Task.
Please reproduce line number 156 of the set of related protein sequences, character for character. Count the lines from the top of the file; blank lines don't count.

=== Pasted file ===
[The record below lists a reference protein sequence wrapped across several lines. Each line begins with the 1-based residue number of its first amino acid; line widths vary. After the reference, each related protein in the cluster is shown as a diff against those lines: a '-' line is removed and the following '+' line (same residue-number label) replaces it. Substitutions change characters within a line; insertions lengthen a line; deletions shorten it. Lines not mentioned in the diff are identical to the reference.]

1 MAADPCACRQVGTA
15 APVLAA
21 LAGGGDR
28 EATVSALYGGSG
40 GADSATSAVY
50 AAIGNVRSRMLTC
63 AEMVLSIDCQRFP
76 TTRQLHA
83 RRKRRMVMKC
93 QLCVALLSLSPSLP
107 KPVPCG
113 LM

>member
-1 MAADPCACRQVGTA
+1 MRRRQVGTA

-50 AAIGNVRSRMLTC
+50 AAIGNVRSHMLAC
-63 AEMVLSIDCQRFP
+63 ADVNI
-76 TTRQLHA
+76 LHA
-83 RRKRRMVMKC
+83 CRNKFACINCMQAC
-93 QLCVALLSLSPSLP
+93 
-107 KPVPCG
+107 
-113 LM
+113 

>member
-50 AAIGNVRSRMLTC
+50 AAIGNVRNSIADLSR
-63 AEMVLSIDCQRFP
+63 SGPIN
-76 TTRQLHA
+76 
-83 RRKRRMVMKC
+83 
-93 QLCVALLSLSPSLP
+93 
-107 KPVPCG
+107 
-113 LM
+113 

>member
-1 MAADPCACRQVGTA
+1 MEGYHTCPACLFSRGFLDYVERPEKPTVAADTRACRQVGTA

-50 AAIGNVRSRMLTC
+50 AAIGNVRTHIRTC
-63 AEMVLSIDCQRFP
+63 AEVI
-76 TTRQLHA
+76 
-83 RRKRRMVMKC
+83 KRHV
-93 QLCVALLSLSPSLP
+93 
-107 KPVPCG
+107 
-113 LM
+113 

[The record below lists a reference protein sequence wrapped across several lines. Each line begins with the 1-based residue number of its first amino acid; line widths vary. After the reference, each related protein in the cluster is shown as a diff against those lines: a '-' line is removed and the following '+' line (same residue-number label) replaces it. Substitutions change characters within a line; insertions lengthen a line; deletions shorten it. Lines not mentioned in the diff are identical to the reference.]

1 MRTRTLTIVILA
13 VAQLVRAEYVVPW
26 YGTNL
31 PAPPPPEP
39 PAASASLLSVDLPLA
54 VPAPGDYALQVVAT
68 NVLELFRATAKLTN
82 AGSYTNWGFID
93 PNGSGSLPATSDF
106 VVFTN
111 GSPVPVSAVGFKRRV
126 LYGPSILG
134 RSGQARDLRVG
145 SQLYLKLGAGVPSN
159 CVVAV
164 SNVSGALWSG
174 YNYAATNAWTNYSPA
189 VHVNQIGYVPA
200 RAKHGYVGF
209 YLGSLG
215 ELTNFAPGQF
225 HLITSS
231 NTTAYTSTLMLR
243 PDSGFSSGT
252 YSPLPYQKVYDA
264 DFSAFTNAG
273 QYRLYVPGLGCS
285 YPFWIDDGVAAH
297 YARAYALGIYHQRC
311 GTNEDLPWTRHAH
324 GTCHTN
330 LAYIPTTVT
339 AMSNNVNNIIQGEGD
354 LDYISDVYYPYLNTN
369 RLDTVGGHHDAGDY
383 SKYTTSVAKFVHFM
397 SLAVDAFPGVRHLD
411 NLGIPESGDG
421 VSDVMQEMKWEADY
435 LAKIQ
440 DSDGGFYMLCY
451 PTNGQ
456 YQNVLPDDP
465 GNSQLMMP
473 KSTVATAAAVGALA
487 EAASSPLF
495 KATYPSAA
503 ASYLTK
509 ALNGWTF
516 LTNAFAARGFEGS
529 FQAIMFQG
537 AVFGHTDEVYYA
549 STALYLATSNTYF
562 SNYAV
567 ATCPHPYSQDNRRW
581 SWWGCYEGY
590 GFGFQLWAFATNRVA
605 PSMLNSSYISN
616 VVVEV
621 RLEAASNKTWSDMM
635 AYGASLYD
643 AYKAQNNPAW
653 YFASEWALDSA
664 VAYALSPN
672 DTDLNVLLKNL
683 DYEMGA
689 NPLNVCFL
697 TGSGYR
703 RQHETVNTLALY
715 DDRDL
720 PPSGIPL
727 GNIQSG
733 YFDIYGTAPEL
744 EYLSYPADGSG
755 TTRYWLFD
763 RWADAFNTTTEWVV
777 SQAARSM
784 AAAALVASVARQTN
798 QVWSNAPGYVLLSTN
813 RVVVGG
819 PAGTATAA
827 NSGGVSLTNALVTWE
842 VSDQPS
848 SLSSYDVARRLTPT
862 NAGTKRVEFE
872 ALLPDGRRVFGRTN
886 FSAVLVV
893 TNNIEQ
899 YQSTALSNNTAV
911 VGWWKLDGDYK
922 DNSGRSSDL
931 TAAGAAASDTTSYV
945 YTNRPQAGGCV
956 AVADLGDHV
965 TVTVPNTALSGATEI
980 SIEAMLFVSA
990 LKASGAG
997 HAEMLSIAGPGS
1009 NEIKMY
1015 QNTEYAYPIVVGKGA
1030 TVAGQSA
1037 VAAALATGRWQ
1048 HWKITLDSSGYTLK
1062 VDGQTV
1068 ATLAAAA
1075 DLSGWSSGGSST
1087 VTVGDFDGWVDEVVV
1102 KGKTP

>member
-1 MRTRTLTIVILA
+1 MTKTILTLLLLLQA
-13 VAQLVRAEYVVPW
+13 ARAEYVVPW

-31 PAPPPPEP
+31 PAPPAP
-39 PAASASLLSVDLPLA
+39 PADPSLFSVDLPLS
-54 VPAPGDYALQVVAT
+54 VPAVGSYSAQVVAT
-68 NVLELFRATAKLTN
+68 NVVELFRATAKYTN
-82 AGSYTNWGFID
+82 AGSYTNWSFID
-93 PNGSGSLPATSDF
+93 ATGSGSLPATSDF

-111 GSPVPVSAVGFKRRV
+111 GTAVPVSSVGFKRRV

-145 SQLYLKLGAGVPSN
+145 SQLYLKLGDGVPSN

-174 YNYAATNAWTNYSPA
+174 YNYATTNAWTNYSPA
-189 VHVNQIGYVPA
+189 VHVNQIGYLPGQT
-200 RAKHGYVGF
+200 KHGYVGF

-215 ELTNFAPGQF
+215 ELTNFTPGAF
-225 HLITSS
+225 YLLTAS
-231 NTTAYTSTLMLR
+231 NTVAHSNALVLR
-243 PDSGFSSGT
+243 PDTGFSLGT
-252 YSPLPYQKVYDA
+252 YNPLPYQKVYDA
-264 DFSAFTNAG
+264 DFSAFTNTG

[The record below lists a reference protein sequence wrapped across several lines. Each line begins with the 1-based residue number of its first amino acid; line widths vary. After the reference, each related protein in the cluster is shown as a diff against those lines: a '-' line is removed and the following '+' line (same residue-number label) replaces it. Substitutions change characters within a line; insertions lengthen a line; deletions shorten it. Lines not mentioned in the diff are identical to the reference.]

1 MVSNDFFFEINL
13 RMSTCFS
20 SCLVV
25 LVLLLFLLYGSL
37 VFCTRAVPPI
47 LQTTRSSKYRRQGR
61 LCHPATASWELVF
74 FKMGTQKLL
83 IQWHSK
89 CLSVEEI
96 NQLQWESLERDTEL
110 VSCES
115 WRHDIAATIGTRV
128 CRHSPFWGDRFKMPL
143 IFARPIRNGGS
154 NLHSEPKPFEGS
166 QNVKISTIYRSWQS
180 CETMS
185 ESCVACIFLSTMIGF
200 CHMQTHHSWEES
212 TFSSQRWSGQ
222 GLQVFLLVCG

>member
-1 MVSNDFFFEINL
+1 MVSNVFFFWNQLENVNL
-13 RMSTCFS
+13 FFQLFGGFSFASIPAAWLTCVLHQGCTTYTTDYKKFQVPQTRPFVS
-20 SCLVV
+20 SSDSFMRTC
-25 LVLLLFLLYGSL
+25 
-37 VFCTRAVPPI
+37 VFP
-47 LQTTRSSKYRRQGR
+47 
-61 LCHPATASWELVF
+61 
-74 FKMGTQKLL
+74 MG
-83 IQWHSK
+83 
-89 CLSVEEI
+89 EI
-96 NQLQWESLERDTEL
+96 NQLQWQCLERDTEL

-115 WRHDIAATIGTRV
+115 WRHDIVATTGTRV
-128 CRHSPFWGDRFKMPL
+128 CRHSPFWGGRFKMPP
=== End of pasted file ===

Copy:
945 YTNRPQAGGCV